1. GSW of entry, 2 x 2 cm., abdomen Rt. Anterior lumbar area.

  2. GSW of entry, 1 x 1.5 cm., Rt. Posterio lumbar area.

  3. GSW of exit, left antero-lateral iliac area.

  4. Multiple perforating GSW (6) involving the jejunum and 2 perforations of sigmoid colon.

  5. Hemoperitonium

Patient pronounced dead July 7, 1991.[6]
According to Dr. Alteza, the first gunshot wound was fatal inasmuch as it hit the intestines and other vital organs of the victim. On the basis of the location of the gunshot wounds, he declared that the assailant must have been at the right lateral side of the victim at the time of the shooting incident. He did not find any injuries on the hands of the victim.

For the defense, appellant testified that he was a member of the Central District Field Force, Intelligence Investigation Unit of the Central Police District. On July 2, 1991, pursuant to a mission order[7], the appellant was dispatched to Quezon Avenue near Aberdeen Court Hotel in Quezon City concerning rampant prostitution in the area. He was in a civilian attire and was carrying an authorized .38 caliber gun.[8]

While conducting police surveillance on board a taxi, at about 1:00 o' clock in the morning of July 3, 1991, he spotted three (3) young girls sitting in front of the Aberdeen Court Hotel along Quezon Avenue in Quezon City. Suspecting them to be prostitutes, he instructed the taxi driver to stop in front of the hotel. When a pimp named Roberto Reyes approached him and said, "Mama, gusto mong chicks?", he identified himself as a police officer. Reyes then shouted to warn the girls that the appellant was a police officer. Reyes together with two (2) of the girls and another gay boarded an owner-type jeep. Appellant went back to the taxi and followed the jeep to effect an arrest. When the jeep stopped, he alighted from the taxi and approached its passengers. After identifying himself as a police officer, Rimando arrogantly introduced himself by saying "E, ano kung pulis ka, NBI naman ako."[9] Appellant showed his identification card to Rimando but the latter asked him what he wanted from them. Appellant replied, "Pare, wala naman iyon," and informed Rimando that the girls inside the jeep were subject to arrest. The hot-tempered Rimando insisted that the ladies were the girlfriends of his companions.[10] Their heated discussion lasted for about two (2) to three (3) minutes.[11] The girls jumped off the jeep after hearing that the appellant was going to arrest them. Appellant tried to pursue them but Rimando grabbed appellant's right forearm and held appellant's .38 caliber gun. However, the appellant maintained his hold of the gun with both of his hands. As the companions of Rimando were already approaching, appellant accidentally pressed the trigger twice.[12] After the gun went off, appellant took cover behind a concrete post. After the jeep had left toward the south, appellant proceeded to his headquarters and reported the incident to the Officer-in-Charge of the Intelligence Investigation Unit, Dante Yan.[13]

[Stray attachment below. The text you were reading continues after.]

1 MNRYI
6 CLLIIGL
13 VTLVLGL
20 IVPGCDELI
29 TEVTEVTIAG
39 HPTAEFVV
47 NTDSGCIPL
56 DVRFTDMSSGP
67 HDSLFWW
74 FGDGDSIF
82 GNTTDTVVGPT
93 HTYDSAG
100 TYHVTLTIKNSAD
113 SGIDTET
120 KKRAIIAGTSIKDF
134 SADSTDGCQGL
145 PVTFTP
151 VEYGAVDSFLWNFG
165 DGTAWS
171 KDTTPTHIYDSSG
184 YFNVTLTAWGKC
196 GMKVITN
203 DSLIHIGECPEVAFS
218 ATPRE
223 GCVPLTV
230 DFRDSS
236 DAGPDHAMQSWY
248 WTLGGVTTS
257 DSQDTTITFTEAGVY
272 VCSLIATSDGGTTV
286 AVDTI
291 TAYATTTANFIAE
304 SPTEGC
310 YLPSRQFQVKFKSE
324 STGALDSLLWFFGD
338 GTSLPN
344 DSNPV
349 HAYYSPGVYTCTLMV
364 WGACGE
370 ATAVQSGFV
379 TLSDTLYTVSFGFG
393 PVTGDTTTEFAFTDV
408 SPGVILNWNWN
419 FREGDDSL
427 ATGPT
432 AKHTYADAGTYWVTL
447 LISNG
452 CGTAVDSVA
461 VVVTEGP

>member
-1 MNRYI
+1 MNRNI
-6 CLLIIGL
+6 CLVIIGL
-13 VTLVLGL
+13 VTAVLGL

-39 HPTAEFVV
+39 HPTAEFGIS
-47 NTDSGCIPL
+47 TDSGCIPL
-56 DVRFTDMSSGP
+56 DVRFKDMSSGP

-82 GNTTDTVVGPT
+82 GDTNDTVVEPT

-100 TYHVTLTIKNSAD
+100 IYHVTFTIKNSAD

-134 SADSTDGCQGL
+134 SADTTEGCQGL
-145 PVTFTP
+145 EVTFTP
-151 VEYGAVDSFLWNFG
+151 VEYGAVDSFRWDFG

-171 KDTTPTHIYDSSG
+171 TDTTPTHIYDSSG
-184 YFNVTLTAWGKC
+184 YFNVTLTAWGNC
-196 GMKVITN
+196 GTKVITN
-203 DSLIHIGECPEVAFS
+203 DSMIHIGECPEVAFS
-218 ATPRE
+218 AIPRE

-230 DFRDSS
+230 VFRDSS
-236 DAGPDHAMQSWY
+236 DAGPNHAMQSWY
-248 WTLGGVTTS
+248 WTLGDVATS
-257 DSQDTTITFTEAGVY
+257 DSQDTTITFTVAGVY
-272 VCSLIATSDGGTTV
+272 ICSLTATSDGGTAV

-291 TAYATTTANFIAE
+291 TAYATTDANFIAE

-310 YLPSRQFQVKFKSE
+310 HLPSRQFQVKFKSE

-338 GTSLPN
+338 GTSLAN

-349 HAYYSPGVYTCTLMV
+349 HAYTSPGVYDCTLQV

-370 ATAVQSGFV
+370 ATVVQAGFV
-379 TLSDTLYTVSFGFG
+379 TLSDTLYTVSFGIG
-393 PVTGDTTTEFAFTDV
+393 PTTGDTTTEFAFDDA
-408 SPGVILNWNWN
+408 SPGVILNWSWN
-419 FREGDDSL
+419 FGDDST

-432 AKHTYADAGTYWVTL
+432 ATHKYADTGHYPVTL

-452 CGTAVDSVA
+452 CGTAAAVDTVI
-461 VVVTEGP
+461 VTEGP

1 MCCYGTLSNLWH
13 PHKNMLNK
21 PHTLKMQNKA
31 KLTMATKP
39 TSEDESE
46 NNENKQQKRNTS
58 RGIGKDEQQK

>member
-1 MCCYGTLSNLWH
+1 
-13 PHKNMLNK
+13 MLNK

The next day, Police Officer Dante Yan formed a team to conduct follow-up operations regarding the incident; however, the team was not able to find out the identity of the victim. Police Officer Yan prepared a spot report to inform their commanding officer, Police Chief Senior Inspector Absalon Salboro, of the accidental firing of the appellant's firearm.[14] It was only on August 23, 1991, or about one and a half months after the shooting incident, that the appellant was identified as the assailant of the deceased victim, Rimando.[15]

In his eleven (11) years in the police service, this was the first time that appellant was charged with a criminal offense.[16]